| Interview with the Assassin



Interview with the Assassin

Interview with the Assassin

Neil Burger

USA, 2002


Review by Adam Balz

Posted on 21 August 2006

Source Magnolia Pictures VHS

Were we to believe in an amazing coincidence of derangement: that a sullen little man, for his own twisted reasons, could kill a President and then, while in police custody, himself be killed by another little man with his twisted reasons?

The Warren Report

Interview with the Assassin is director Neil Burger’s fake, disturbing documentary about the death of John F. Kennedy. Told almost entirely through the hand-held perspective of a news cameraman named Ron Kobeleski, the 83-minute film focuses on a retired Marine named Walter Ohlinger. Now living in suburban seclusion, Ohlinger recruits neighbor Ron to tape a disquieting confession: “I was in Dallas on November 22, 1963,” he says into the camera; “Does that mean anything to you?” Ohlinger, we discover, was the speculated second gunman, the shooter on the grassy knoll. For more than thirty years he’s kept his transgression a secret, living in anonymity while those who conspired with him were eliminated. What follows is a bizarre and often startling series of cross-country excursions that intensifies as, one by one, Ohlinger offers his new friend questionable clues to verify his assertion.

Richard Rutkowski’s haunting cinematography, attributable to the hand-held camera’s inherently natural, vérité quality, adds a crude intimacy to the story. Rather than a detached portrayal, Rutkowski and Burger create portraits more reminiscent of home movies or, dare I say, the Zapruder film. The scenes are gritty, unstable, and at times indiscernible. Relying almost solely on diegetic lighting — the jaundiced deserts of Texas, the ominous blue glow of hospital corridors — and actual locations, each scene is potently dramatic. In one instance, the character of Ohlinger stands mere yards from an X at Dealey Plaza in Dallas, where his bullet entered the head of President Kennedy. Not only is the scene jarring — the assassin returning to the scene of his crime, then lecturing openly on the infamous occurrence — but also real, filmed on location.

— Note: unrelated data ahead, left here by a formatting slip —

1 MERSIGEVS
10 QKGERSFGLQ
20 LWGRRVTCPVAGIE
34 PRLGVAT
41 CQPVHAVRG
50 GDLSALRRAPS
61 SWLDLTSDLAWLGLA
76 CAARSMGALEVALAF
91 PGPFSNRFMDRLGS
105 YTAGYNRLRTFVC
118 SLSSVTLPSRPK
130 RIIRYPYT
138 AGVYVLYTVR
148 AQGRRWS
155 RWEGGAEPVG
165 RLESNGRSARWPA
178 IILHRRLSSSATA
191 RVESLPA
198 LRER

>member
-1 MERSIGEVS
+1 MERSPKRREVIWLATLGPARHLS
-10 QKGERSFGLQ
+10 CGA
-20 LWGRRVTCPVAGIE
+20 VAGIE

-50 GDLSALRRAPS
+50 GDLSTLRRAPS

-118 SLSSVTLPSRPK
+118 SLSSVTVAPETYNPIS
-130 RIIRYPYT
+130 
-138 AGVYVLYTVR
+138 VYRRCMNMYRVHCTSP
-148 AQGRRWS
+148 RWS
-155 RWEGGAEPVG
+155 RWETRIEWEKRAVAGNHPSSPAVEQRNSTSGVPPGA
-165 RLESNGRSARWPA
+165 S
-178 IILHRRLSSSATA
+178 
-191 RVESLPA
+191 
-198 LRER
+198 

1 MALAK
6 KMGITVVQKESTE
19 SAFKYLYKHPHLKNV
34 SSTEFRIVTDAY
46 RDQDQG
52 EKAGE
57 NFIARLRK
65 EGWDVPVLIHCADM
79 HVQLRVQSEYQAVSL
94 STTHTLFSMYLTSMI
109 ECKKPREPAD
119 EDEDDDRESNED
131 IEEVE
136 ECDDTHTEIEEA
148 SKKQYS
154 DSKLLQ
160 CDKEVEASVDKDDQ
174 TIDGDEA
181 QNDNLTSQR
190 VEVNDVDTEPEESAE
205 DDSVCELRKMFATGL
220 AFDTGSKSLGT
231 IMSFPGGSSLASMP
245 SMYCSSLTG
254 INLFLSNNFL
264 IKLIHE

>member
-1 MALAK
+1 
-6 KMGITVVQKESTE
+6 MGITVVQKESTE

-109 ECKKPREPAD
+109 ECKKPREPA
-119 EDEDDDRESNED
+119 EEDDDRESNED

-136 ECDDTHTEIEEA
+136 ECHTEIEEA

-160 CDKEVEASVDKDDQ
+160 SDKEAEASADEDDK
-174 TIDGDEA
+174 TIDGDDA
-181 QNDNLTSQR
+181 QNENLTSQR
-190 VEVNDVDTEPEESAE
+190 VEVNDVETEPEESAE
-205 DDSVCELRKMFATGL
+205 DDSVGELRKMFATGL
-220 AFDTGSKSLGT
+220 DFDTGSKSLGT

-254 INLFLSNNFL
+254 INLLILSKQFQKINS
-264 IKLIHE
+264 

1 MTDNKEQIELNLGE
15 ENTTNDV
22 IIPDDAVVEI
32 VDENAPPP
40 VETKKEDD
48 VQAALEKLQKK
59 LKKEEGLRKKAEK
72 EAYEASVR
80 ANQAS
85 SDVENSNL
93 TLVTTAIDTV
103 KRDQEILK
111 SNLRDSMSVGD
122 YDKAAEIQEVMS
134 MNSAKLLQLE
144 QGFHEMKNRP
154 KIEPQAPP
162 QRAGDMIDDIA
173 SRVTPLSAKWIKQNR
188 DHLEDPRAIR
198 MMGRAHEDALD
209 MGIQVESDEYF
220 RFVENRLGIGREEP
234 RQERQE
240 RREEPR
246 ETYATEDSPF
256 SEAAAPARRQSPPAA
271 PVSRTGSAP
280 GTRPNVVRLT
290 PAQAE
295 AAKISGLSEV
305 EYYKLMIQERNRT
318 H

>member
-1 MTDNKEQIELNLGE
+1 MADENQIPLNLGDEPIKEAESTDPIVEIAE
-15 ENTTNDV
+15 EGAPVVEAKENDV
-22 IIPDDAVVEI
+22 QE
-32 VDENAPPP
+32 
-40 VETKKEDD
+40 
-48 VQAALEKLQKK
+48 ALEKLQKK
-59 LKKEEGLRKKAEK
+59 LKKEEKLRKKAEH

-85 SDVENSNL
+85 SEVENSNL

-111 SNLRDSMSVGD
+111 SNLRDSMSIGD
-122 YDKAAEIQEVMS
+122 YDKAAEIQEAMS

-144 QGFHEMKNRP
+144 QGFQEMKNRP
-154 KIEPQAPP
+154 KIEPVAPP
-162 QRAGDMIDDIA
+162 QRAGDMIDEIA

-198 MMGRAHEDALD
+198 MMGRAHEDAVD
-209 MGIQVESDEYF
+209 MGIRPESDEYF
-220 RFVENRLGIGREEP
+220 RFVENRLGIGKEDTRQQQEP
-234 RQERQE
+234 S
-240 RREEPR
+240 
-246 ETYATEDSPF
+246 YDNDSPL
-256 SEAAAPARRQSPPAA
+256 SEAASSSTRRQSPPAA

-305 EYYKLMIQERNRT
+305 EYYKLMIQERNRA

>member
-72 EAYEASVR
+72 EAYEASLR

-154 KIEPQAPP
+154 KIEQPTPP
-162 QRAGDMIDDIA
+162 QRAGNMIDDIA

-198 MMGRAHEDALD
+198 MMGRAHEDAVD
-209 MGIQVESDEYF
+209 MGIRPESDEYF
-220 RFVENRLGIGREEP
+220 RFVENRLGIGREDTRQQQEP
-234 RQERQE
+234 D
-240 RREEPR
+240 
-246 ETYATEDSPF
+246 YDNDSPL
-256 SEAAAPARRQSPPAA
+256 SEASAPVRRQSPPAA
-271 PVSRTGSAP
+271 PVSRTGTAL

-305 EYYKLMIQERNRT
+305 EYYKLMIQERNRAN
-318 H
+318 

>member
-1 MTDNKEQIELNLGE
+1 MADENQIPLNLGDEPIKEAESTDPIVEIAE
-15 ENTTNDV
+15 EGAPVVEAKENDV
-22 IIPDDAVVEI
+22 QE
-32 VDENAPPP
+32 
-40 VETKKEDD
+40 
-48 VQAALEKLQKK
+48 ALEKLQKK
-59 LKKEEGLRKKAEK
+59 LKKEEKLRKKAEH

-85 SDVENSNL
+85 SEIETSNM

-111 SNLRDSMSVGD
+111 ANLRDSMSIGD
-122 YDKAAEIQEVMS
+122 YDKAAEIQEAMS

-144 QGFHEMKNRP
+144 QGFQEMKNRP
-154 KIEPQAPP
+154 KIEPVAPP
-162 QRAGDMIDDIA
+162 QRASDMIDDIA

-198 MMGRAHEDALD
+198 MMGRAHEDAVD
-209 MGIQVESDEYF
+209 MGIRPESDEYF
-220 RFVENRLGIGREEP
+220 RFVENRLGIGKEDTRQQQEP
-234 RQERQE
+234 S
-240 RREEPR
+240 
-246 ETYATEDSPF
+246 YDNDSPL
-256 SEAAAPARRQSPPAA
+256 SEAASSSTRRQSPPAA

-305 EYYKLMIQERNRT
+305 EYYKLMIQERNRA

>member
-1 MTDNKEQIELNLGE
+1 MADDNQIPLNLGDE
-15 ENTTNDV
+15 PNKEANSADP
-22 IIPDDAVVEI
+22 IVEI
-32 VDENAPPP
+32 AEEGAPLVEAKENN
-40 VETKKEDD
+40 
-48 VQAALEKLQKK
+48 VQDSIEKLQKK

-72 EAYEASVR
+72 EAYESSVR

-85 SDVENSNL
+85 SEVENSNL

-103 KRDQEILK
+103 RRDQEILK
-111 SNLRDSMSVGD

Raymond J. Barry’s portrayal of Walter Ohlinger is one of unnerving confidence. Inexpressive and regularly hidden behind a pair of sunglasses, Ohlinger is knowledgeable, uncompromising, and absolute; dying of cancer, he’s steadfast in his mission but does not hesitate to inflict vengeance on those who wrong him. A cop is beaten; a reporter disappears; John Seymour, Ohlinger’s old Marine commander, slips into death off-camera, perhaps another one of Ohlinger’s victims. And as the story builds, his claim repeatedly comes into question. Ohlinger’s ex-wife, noting her former husband’s dire psychological ailments, seems beleaguered by her past while dismissing Ron’s assertions. The truth is never known.

With hints of influence from Man Bites Dog, Burger’s creation eerily and accurately resembles a legitimate documentary. Where others, such as the aforementioned Belvaux film, are identifiably sardonic, Interview with the Assassin doesn’t attempt to replicate style for the sake of subjectivity or humor. This is not a political statement, nor an endorsement of any conspiracy theory. Uncomfortable in its gravity and disturbing in its plausibility, the film weaves an acute mix of anger and paranoia while remaining loyal to its objective: creating a film that’s both complex and fascinating, an examination of the uncertainty of history and desperation of character.

Regrettably, Burger’s investment in treading the line between implausibility and authenticity overtakes the story’s final third. Though thoroughly appropriate for Ohlinger’s uncertain disposition, there’s an air of ridiculousness to his final plan, and the subsequent confrontation between him and Ron doesn’t play out with the intensity and believability it should. When the film concludes, we’re offered updates on characters and Ohlinger’s “evidence”—a device designed to add a more realistic feel. Instead, it imposes yet another fatuous convention on an until-then original screenplay.

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